The life of chastity seems so hard. How can I resist with all the pressure from the other guys, and how do I tell my girlfriend that I want to be pure without feeling like a geek?
A heart filled with love rises to the greatest challenges. In college I used to wake up at 5:00 in the morning twice a week to meet with the young woman I was seeing. Then we would drive to Pittsburgh in the freezing weather in order to do pro-life work together. I am not a morning person, and since I was born in Florida and raised in Arizona, I am not real big on snow either.
But the sacrifice of getting up in the cold did not seem to matter because of the joy of being together. In the same way, the sacrifices you make to live chastely seem light when they are done for the sake of love. In the words of Saint Josemaría Escrivá, “When you decide firmly to lead a clean life, chastity will not be a burden on you: it will be a crown of triumph.”
When we lose sight of why we are sacrificing, the challenges of love seem heavy. You may be tempted to think, “No one’s going to get hurt from a little fun on a date. Maybe I should just give in.” That is when you must look into your heart and remember why—or more specifically, for whom—you are waiting. What is worth more: a few moments of pleasure or giving your bride the lifelong joy of knowing that you saved yourself for her? Always remember that love for a woman and the exercise of chastity go hand in hand. Chastity cannot exist without love, and love cannot exist without chastity.
When it comes to love and lust, one will be in control. Either love will overpower lust and your passions will be under your control, or lust will dominate and corrupt any love that was once present. It is your choice.
I will admit that a life of chastity involves times of trial and even heroic struggle. This is because struggle cannot be separated from love. The kind of love that endures and makes you happy is not easy. “Chastity is a difficult, long term matter,” Pope John Paul II said. “One must wait patiently for it to bear fruit, for the happiness of loving-kindness which it must bring. But at the same time, chastity is the sure way to happiness.”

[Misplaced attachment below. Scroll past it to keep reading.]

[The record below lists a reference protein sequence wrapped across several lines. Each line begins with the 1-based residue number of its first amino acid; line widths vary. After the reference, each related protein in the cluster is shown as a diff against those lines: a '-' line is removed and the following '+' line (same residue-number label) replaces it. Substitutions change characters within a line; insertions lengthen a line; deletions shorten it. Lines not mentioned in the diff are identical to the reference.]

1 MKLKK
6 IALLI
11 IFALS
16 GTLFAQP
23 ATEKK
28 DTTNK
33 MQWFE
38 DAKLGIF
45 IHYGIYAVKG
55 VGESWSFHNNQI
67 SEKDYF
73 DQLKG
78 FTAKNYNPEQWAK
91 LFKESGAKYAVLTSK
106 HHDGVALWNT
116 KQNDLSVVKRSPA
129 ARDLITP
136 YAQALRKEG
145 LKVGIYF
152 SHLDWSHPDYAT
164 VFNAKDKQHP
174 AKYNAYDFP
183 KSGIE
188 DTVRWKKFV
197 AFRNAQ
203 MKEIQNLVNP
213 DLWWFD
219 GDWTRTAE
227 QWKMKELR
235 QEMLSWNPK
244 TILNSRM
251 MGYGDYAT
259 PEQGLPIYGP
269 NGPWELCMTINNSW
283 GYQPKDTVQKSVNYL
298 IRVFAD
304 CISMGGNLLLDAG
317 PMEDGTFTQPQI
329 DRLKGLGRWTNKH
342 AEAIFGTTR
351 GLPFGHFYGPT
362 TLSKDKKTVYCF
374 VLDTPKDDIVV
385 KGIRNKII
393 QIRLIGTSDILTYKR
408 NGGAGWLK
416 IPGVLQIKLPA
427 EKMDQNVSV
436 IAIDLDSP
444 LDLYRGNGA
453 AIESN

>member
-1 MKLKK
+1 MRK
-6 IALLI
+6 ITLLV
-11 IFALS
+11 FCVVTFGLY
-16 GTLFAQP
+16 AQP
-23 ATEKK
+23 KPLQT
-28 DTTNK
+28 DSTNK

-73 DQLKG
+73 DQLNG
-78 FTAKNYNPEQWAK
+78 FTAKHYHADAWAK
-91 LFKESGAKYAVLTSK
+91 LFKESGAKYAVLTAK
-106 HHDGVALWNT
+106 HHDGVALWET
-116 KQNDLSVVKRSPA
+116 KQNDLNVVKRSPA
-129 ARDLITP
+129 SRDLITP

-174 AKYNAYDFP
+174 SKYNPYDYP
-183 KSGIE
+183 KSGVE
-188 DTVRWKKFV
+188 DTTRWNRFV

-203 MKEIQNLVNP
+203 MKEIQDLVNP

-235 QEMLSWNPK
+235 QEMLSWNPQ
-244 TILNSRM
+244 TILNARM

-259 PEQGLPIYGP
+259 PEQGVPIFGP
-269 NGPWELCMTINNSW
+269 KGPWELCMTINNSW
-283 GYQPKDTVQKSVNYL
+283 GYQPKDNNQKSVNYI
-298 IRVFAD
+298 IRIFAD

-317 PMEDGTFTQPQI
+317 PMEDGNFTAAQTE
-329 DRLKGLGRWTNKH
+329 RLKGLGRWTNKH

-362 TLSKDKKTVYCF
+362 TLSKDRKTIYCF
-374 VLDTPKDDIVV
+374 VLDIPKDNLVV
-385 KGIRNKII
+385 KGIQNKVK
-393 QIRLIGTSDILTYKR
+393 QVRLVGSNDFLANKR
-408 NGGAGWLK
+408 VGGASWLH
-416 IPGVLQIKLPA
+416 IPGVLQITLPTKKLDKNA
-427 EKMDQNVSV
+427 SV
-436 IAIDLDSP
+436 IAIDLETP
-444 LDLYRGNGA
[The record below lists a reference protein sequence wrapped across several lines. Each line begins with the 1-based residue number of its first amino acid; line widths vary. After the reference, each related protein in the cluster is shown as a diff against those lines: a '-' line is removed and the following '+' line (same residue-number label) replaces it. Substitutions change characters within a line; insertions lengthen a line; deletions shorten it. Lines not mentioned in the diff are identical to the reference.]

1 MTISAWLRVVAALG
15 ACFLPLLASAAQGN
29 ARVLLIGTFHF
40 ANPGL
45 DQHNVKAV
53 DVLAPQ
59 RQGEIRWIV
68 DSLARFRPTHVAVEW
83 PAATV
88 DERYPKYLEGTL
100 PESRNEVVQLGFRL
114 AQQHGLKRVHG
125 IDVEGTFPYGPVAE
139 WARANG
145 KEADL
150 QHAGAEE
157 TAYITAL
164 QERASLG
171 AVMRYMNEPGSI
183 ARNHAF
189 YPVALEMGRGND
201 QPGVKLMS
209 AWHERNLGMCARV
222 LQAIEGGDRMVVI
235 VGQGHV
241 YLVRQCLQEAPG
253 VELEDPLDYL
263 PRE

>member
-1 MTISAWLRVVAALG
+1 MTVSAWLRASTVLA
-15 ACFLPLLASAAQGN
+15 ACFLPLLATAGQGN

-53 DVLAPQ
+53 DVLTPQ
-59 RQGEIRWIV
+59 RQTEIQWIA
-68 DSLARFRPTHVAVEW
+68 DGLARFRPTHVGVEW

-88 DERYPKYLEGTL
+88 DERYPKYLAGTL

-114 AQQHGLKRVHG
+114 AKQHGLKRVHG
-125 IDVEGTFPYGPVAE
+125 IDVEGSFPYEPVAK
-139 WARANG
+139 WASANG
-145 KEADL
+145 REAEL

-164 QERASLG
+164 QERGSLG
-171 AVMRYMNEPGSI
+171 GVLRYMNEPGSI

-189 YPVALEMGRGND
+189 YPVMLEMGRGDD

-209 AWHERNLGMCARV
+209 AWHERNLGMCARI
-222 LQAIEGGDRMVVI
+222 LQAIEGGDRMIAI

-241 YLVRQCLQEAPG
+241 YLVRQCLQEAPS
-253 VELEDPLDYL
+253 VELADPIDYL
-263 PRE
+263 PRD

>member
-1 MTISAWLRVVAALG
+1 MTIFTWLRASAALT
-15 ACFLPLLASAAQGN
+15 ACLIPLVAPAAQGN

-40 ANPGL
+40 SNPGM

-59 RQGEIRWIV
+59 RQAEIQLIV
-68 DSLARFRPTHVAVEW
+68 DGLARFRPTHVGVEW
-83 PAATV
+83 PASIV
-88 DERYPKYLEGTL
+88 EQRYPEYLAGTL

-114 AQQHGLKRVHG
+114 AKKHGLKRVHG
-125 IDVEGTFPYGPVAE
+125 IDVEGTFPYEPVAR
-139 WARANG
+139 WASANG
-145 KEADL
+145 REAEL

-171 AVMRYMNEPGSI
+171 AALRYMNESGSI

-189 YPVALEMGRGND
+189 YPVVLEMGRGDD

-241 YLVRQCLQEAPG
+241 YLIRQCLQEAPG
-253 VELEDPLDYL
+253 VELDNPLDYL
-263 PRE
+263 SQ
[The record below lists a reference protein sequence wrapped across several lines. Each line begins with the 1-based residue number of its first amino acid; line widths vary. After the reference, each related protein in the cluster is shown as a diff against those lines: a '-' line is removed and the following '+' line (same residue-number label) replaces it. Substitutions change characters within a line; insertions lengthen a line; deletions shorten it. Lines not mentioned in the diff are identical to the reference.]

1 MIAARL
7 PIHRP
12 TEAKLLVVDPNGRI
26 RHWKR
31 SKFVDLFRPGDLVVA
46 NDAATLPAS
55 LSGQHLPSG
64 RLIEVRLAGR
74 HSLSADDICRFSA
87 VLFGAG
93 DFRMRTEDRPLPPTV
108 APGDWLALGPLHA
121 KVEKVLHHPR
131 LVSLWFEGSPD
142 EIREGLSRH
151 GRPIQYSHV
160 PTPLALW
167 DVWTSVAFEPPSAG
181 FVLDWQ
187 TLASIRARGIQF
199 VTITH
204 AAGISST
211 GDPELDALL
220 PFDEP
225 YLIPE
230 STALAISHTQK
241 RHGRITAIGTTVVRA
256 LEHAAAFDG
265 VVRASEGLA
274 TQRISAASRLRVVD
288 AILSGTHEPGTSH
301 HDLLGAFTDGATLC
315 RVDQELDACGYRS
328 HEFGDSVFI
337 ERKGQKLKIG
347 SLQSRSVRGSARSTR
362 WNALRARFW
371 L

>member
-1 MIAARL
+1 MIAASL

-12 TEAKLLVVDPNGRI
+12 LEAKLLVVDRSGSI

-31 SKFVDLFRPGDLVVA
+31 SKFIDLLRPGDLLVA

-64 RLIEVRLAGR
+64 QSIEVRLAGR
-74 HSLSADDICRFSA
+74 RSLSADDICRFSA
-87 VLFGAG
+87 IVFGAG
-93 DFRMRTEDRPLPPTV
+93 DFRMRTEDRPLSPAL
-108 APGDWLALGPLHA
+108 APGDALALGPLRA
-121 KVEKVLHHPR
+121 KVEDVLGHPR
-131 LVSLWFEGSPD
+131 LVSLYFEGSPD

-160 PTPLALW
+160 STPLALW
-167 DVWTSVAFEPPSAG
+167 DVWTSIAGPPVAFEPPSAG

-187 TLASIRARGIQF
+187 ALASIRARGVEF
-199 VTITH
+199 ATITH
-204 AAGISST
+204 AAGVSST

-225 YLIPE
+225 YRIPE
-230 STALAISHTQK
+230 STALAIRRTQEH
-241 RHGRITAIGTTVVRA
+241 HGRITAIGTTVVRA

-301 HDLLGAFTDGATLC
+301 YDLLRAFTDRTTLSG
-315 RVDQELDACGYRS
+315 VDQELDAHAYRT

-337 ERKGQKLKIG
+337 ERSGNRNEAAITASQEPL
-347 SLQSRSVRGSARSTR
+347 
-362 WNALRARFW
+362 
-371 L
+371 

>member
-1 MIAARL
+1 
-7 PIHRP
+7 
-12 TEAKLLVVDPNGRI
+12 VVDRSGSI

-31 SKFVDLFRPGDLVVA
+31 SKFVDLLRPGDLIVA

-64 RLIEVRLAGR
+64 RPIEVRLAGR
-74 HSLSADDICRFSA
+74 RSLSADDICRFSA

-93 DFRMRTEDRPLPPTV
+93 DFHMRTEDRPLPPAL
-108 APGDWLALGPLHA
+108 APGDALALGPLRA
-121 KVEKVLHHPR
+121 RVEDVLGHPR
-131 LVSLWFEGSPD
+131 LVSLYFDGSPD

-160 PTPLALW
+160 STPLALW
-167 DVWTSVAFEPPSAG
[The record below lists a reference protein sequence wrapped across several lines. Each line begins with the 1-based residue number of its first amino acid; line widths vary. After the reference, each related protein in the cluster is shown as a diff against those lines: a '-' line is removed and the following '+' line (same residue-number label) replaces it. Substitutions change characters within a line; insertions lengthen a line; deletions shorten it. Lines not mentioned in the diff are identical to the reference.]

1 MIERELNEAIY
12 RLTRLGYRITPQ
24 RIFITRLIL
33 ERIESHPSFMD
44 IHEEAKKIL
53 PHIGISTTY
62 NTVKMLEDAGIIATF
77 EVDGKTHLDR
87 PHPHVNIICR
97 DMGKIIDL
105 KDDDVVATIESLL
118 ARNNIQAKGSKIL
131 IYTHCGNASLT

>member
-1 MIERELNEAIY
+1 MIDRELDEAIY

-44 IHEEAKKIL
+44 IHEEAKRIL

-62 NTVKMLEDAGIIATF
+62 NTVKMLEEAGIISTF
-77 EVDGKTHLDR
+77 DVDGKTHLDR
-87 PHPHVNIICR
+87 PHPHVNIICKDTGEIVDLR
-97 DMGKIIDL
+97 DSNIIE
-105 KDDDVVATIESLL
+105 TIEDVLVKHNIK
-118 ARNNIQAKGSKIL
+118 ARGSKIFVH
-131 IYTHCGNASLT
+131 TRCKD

Did you catch that? Chastity is the sure way to happiness. Love can be demanding at times, but it is precisely because of that challenge that true love takes on such a rare beauty.
In regard to what to say to your girlfriend so that you do not feel like a geek, how about something along these lines: “I have so much fun when we’re together, and I really like being with you . . . so I don’t want to mess this up by doing things we could regret. I want to fall in love with you for all the right reasons.”
Trust me, when you say that, “geek” will not be on her mind. But if she, or any of the guys, look down on you for having this much love, so be it. You care more about your God, the heart of your future spouse, and the health of your future children than you do about the passing pleasures of prom night and the opinions of an adolescent locker room. She is worth waiting for—even if you are the only one who seems to realize it. So wait for the woman God has in mind for you, and when you get married your bride can spend the entire honeymoon telling you how much of a geek she thinks you are for waiting for her. Sometimes being a fool in the eyes of the world is excessively romantic.